WASHINGTON (Reuters) – The head of the biggest U.S. business group, a traditional ally of Republicans, said on Thursday that he remains confident that the top Republican in Congress will push to enact comprehensive immigration reform.
U.S. Chamber of Commerce President Thomas Donohue said he is not worried about House of Representatives Speaker John Boehner’s refusal to negotiate with the Senate on its sweeping bipartisan bill.
WASHINGTON (Reuters) – U.S. Senate Republicans on Tuesday blocked a third nominee by President Barack Obama to the same federal appeals court, prompting a renewed warning by Democrats of a possible rules change to end such procedural roadblocks.
“I think we are at the point where there will have to be a rules change,” said Senate Judiciary Committee Chairman Patrick Leahy, a Vermont Democrat.
WASHINGTON (Reuters) – The growing pressure on President Barack Obama to adjust his problem-plagued healthcare law seemed to boil over on Tuesday, as leaders of Obama’s Democratic Party called on him to allow a change in the law so that Americans who are happy with their health plans could keep them.
In what became the clearest sign yet of Democrats’ increasing anxiety over the troubled rollout of the healthcare law, former President Bill Clinton told the web magazine Ozymandias that Obama should support such a change to fulfill a promise he and his administration have made to Americans for years.
WASHINGTON, Nov 7 (Reuters) – The Democratic-led U.S.
Senate, reflecting a major shift in the past decade in public
support of gay rights, passed a bipartisan bill on Thursday to
outlaw discrimination against gay workers.
But the measure, which cleared the Senate 64-32, with 10
Republicans joining 52 Democrats and two independents in voting
“yes,” faces an uphill struggle in the Republican-led House of
WASHINGTON (Reuters) – Seeking to stop accusations of plagiarism, Republican U.S. Senator Rand Paul, a Tea Party favorite and potential 2016 White House contender, said on Tuesday that he and his staff have begun to more thoroughly check and footnote what they write.
A senior adviser, Doug Stafford, added that Paul had implemented “a new approval process” to “ensure proper citation and accountability in all collaborative works,” such as speeches and op-eds.
WASHINGTON (Reuters) – A bill to ban workplace discrimination against gays narrowly cleared a Republican procedural roadblock in the Senate on Monday, just hours after the top Republican in Congress declared his opposition.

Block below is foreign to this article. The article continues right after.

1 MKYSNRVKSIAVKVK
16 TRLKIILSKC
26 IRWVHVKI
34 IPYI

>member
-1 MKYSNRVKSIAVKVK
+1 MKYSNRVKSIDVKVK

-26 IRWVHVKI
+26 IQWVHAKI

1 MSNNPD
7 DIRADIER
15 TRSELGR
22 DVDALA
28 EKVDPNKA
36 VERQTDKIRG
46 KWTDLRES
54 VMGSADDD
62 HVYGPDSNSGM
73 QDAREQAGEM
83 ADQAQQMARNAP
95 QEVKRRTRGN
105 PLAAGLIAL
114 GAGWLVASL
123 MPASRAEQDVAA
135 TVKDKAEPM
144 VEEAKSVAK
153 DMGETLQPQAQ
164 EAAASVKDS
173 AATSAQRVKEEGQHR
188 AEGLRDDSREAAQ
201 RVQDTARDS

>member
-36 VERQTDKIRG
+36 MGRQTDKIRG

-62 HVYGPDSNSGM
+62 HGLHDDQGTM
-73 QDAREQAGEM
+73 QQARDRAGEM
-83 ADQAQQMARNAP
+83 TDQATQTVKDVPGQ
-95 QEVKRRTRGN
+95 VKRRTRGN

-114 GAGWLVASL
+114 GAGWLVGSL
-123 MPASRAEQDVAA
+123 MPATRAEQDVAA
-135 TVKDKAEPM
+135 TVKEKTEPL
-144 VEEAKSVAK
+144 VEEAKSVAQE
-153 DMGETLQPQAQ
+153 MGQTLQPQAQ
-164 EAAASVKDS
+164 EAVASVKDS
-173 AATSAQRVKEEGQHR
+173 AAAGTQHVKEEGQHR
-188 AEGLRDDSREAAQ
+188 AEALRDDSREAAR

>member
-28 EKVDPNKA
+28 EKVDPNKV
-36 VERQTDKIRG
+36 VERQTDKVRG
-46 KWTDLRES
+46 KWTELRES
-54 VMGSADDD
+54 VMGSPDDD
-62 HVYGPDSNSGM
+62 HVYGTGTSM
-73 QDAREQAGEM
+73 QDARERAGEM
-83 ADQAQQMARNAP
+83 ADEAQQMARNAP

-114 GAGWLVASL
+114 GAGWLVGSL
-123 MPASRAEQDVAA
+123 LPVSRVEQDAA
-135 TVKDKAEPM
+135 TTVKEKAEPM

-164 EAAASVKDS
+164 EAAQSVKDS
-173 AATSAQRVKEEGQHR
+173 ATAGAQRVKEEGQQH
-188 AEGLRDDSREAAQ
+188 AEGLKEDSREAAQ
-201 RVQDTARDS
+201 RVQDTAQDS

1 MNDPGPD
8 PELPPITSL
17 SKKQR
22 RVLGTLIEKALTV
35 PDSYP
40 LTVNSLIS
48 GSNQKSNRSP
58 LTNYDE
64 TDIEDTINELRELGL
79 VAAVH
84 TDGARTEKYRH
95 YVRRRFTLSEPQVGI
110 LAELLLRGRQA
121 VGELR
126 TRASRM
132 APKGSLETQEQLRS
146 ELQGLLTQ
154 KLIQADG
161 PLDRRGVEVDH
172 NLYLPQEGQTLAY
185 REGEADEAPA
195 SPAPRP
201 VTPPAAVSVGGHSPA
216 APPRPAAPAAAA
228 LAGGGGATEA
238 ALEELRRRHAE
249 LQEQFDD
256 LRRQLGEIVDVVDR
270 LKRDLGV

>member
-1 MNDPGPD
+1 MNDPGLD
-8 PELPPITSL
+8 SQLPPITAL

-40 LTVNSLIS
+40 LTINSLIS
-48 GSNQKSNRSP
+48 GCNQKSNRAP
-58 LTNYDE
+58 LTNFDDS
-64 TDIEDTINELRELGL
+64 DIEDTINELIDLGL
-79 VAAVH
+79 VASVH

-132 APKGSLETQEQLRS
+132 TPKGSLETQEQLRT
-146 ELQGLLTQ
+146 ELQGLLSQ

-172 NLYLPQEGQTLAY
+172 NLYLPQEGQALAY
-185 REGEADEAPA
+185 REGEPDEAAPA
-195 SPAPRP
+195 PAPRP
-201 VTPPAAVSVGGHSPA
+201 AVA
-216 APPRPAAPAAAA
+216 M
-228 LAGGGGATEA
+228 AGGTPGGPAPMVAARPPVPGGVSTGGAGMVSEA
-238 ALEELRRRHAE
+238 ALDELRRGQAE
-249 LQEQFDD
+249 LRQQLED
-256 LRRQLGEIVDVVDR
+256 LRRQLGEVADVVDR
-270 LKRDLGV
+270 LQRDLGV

On a vote of 61-30, one more than the needed 60, the Democratic-led Senate agreed to begin consideration of the bipartisan bill, with passage likely by the end of this week.
WASHINGTON (Reuters) – House of Representatives Speaker John Boehner on Monday opposed a bill to ban workplace discrimination based on sexual orientation and gender identity, dimming the chances of the White House-backed measure becoming law.
“The speaker believes this legislation will increase frivolous litigation and cost American jobs, especially small business jobs,” Boehner’s spokesman Michael Steel said in a statement.
WASHINGTON (Reuters) – Senate Republicans on Thursday blocked President Barack Obama’s nominee to a key federal appeals court, charging that he was trying to “pack the court” to win favorable rulings.
On a nearly party-line vote of 55-38, five short of the needed 60, Obama’s Democrats failed to end a Republican procedural roadblock against Patricia Millett, a Harvard-trained lawyer who worked for both Democratic President Bill Clinton and Republican President George W. Bush.
WASHINGTON (Reuters) – U.S. President Barack Obama’s fellow Democrats welcomed a new colleague to the U.S. Senate on Thursday, newly elected Cory Booker, and the additional vote Booker gives them in the Senate.
Vice President Joe Biden administered the oath to Booker, 44, elected this month as the first black senator from New Jersey. He resigned this week as mayor of Newark, the state’s largest city.
(Reuters) – A divided Senate on Tuesday confirmed a former union lawyer picked by President Barack Obama to be the top prosecutor at the National Labor Relations Board.
With Obama’s Democrats rejecting Republican fears that Richard Griffin would bring an unfair labor bias to the board, the Senate approved him as the NLRB’s general counsel on a mostly party-line vote of 55-44.